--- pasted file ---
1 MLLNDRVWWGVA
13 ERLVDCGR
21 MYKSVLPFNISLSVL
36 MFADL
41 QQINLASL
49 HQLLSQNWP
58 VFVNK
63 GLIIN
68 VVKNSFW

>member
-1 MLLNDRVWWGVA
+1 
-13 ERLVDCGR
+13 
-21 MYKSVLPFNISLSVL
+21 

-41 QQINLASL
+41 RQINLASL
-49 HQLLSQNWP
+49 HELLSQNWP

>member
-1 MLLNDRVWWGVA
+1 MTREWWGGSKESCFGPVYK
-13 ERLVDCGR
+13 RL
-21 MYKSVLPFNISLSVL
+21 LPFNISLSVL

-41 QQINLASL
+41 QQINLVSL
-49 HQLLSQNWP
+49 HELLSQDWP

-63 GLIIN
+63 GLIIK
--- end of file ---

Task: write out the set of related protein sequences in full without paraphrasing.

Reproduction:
1 MLLNDRVWWGVA
13 ERLVDCGR
21 MYKSVLPFNISLSVL
36 MFADL
41 QQINLASL
49 HQLLSQNWP
58 VFVNK
63 GLIIN
68 VVKNSFW

>member
-1 MLLNDRVWWGVA
+1 
-13 ERLVDCGR
+13 
-21 MYKSVLPFNISLSVL
+21 

-41 QQINLASL
+41 RQINLASL
-49 HQLLSQNWP
+49 HELLSQNWP

>member
-1 MLLNDRVWWGVA
+1 MTREWWGGSKESCFGPVYK
-13 ERLVDCGR
+13 RL
-21 MYKSVLPFNISLSVL
+21 LPFNISLSVL

-41 QQINLASL
+41 QQINLVSL
-49 HQLLSQNWP
+49 HELLSQDWP

-63 GLIIN
+63 GLIIK